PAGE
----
"Well, you must remember what Galadriel spoke to us, how perilously close we were to falling to the wayside," Aragorn replied, not at all taken aback by the directness with which Pippin faced the conversation.
Pippin’s gaze turned sharp, almost rueful.
"Do you think it was mere circumstance then?"
Aragorn took a deep breath. What was bothering this otherwise unquenchable hobbit?
"I mean," the hobbit stammered, taking the puzzled look on the King’s face for amusement at his expense. Poor Peregrin...reflex. "I mean, all of this. That you became king, that we defended Gondor, that Frodo made it to the Crack of Doom, that Gollum, that horrid creature, actually fell in…"
"Was it prophecy? Or was it chance? Only the Valar know," Aragorn cast out the most obvious reply, mind racing to discover which way the hobbit’s thoughts were flowing.
"What about him?"
Peregrin shifted uneasily.
"I shouldn’t speak without him present to defend himself," he began. They sat in silence for a few moments, chewing up the remains of the meal, quaffing the last of the mead. Collecting thoughts.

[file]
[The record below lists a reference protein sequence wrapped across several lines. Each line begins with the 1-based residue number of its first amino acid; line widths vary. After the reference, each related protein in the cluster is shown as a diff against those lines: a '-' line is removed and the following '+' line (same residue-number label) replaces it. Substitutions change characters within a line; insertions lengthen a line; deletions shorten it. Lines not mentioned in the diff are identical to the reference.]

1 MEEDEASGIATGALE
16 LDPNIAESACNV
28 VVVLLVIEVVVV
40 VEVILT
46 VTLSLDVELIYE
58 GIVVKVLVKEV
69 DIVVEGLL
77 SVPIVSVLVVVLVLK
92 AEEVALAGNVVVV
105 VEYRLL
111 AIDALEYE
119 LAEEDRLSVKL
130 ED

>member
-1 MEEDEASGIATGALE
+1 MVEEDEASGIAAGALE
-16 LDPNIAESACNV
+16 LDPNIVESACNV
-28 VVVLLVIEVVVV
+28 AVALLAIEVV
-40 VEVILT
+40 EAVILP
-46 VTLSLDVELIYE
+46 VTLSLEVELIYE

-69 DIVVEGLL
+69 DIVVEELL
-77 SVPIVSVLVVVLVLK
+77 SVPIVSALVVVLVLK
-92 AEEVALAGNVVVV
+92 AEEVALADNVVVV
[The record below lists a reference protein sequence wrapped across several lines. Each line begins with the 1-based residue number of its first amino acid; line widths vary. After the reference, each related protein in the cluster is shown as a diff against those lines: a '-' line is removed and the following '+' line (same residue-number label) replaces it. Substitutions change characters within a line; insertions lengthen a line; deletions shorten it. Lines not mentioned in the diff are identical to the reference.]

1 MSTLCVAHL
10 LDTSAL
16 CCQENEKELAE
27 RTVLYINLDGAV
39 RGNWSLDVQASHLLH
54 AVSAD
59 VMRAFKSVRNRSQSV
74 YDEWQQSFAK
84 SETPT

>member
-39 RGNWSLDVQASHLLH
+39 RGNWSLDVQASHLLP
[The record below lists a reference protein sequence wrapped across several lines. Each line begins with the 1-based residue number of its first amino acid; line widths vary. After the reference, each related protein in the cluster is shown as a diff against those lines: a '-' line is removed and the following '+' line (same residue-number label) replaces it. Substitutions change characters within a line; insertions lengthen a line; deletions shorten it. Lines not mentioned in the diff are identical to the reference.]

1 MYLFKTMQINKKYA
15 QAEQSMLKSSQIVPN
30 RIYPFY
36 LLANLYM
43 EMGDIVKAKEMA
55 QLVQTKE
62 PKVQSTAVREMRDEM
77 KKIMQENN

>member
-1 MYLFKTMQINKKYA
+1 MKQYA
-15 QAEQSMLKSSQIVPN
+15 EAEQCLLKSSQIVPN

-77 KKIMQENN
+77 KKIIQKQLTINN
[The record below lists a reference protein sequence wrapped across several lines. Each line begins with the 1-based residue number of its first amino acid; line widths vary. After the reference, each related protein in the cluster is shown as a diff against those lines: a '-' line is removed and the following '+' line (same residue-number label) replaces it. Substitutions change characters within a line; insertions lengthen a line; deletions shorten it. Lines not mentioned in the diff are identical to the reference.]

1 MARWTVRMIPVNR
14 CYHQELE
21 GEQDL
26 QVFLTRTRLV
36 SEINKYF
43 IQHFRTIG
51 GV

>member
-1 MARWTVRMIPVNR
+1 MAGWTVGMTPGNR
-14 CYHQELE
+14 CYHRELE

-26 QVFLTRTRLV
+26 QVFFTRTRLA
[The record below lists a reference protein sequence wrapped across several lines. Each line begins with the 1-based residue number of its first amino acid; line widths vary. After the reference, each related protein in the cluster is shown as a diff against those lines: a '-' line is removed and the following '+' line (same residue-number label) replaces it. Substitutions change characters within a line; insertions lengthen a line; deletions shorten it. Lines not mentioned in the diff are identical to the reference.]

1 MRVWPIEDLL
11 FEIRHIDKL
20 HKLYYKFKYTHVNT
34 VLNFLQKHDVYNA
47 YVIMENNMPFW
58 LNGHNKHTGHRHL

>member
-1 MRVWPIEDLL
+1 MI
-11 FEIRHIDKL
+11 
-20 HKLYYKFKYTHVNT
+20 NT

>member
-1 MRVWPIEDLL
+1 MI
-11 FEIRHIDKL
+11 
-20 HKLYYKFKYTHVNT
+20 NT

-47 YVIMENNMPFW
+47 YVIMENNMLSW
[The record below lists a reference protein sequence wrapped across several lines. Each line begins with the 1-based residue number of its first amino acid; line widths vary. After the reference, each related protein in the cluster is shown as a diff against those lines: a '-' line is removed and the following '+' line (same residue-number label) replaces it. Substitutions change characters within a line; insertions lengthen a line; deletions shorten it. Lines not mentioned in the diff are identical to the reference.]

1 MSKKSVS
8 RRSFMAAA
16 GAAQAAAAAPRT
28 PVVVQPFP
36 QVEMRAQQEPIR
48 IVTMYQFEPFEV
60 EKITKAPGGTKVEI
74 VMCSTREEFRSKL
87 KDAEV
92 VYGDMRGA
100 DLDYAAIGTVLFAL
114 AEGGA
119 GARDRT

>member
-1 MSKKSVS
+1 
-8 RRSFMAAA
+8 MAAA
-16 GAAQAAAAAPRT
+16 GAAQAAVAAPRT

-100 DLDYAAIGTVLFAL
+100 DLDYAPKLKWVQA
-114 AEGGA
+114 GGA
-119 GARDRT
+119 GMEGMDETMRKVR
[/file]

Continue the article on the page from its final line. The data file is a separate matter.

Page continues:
"Gandalf had much to do with what has gone before us," Aragorn said, breaking the silence. "For as long as I can remember, he has always marveled how a chance meeting set him on the path of this the final days of the Third Age, where the Dark One is ultimately defeated. Finding Thorin just as he did on his way to gather up a final effort against Smaug the Destructor was truly an auspicious meeting, but was that a meeting made by the stars?" Aragorn shrugged, a knowing smile flitting across his face. "I do not know. Personally, I do not think you were the first pebble cast, if that is what is bothering you."
Pippin grinned at Aragorn’s turn of phrase.
"Dear Strider! I think you, as well as Gandalf, know more than you are willing to say."
"I think I know hobbits," the king replied. Now it was time to aim for the heart. "Four of them in particular, well enough to see when something is troubling them. And coming from one who has watched hobbits for a long time, one in a state of despondency is a trouble to my own heart. I know that you, Frodo, and the others care to return to the Shire. I myself am curious to know what has transpired there."
"What do you mean?"
Aragorn almost wished he had not said anything. Apparently, the Shire was still untouched in Pippin’s mind.
"Reports of fighting in Lorien and distant Erebor leave me to think that not even the Shire could have been missed," he explained, as gently as he could think to phrase it.